Moody’s: South African gold and platinum miners’ restructuring supports their credit profiles

JOHANNESBURG (Capital Markets in Africa) – The credit profiles of South African gold and platinum group metals (PGM) miners are benefitting from restructuring programmes that aim to protect the sustainability and profitability of their South African mines, Moody’s Investors Service said in a report today.

The report, “Metals & Mining — South Africa, Restructuring of South African operations is credit positive for gold, PGM miners”, is now available on Moody’s subscribers can access this report via the link at the end of this press release. The research is an update to the markets and does not constitute a rating action.

“South African mining groups’ restructuring initiatives will protect their credit quality by returning South African operations to a state in which they are free cash flow-generating,” said Douglas Rowlings, Moody’s Vice President — Senior Analyst and author of the report. “Improved free cash flow generation and accumulating offshore cash balances will be channelled towards expansion opportunities outside South Africa, reducing their operating risk profiles.”

These changes will also shore up the production profiles of gold miners following a cycle of underinvestment in reserves development since 2013, Mr Rowlings added.

The restructuring of South African operations will be positive for the credit profiles of AngloGold Ashanti Limited (Baa3 positive), Gold Fields Limited (Ba1 positive) and Sibanye Gold Limited (Ba2 stable).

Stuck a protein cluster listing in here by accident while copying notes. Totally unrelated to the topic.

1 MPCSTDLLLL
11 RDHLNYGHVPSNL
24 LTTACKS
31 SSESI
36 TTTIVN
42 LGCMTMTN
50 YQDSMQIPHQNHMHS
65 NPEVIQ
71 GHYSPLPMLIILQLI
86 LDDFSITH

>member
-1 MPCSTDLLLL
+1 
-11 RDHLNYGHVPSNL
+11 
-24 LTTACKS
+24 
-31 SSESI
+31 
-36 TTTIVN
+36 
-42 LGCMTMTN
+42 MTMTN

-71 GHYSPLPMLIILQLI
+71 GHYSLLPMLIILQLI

The profitability of South African gold and PGM mining operations has been under increasing pressure due to the still low, but slightly improved, gold and PGM price environment.

Operating costs for gold and PGM miners, notably for electricity and labour, are heavily slanted towards denomination in South African rand. When the rand appreciates relative to the US dollar, costs in dollar terms increase. However, revenue is tied to the dollar, in which both gold and two-element (platinum and palladium) PGM prices are denominated. When the rand appreciates, this often causes already high South African mine operating costs to increase beyond the revenue received per ounce in dollar terms.

The rand has recently appreciated materially against the dollar, resulting in lower received gold and PGM prices in rand terms relative to an already high rand cost base. Further strengthening of the rand is likely to lead to further restructuring and closures of mines due to profitability coming under further pressure.

The continued lack of clarity and certainty over South African mining policy is increasing the risk attached to mining operations in the country, reflected in the continued lowering of South Africa’s investment attractiveness, according to the Fraser Institute, a Canadian thinktank.

Without a framework that provides policy predictability and certainty, Moody’s expects mining companies to keep a tight rein on capital expenditure.

Many mines’ useful lives could be extended with new equipment and infrastructure to reduce costs and improve entry to ore bodies. If the substantial expansionary investment required to reconfigure loss-making mining operations and make them profitable is not forthcoming, mines will either be restructured or closed.



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